Caine says

It’s a significant part of art and craft as well. In one way or another, it underlies most human endeavors.

erichoug says

This is one time when SMBC absolutely nailed it.

http://smbc-comics.com/comic/why-i-couldn39t-be-a-math-teacher

Scientismist says

“[A] creative toolbox for thinking about the world” — Who needs that, when your phone can do it all for you?

The 1890 census was completed using Holorith’s punch cards. By the 1960’s IBM (which grew from a company founded by Holorith) was practically giving away the IBM 1620 with card readers and punches to colleges, and most peoples’ paychecks included the warning “Do not fold spindle or mutilate.” The value of reliably keeping track of “Yes” and “No” was becoming something that not just businesses, but ordinary people could see working in their own lives.

Then came paper tape, magnetic tape, floppy disks, hard disks, flash memory, and “the cloud.” Yes and No, true and false, have been hidden again, abstracted, and devalued. Math is numbers, and numbers used to be visible — long before they became holes in a paper card they started as clay marbles in a clay envelope, one marble for each sheep being sent off to market. Now we’re learning that numbers don’t matter and if you don’t like the truth you can just tweet some alternate facts. What use is math to a society that’s lost it’s marbles?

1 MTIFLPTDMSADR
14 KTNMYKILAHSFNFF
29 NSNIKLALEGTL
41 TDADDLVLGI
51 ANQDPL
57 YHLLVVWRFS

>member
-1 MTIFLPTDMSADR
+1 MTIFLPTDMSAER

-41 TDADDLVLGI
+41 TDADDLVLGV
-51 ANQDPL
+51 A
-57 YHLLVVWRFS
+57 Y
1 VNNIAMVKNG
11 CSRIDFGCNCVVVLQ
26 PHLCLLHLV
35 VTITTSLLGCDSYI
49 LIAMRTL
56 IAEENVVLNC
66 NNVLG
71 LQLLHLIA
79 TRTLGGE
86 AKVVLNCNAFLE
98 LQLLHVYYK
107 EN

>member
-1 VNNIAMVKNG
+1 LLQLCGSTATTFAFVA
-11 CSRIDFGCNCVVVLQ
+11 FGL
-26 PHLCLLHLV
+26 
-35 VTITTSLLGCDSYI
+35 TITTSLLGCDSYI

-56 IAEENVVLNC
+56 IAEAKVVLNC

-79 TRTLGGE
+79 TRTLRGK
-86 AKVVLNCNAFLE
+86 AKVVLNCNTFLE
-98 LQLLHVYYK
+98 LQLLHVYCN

(Sorry. I work in environmental data management and preservation. I have been having nightmares in recent months.)

cartomancer says

It’s a good history of mathematics and logic as far as it goes, but it’s very much a mathematician’s history rather than an historian’s. You can tell, because it says almost nothing about mathematics and logic in the Middle Ages – despite these subjects being at the heart of medieval university teaching and scholarship. Indeed, it is late antiquity and the Middle Ages that give us the concept of the “liberal arts” in the first place, with logic as one pillar of the Trivium and geometry and mathematics as two pillars of the quadrivium.

In fact, far from being a daring and unheard of risk, improving on the logic of Aristotle was what medieval Arts masters DID all day. Avicenna, Maimonides, Peter Abelard, Henry of Ghent, John Duns Scotus – the whole medieval scholastic tradition was all about modifying, improving and applying Aristotelian logic. As the article brushes against hinting at when it invokes the influence of Ramon Llull on Leibniz (Leibniz was heavily involved with editing the texts of medieval Franciscan thinkers, and drew a lot of his inspiration from all kinds of medieval thought).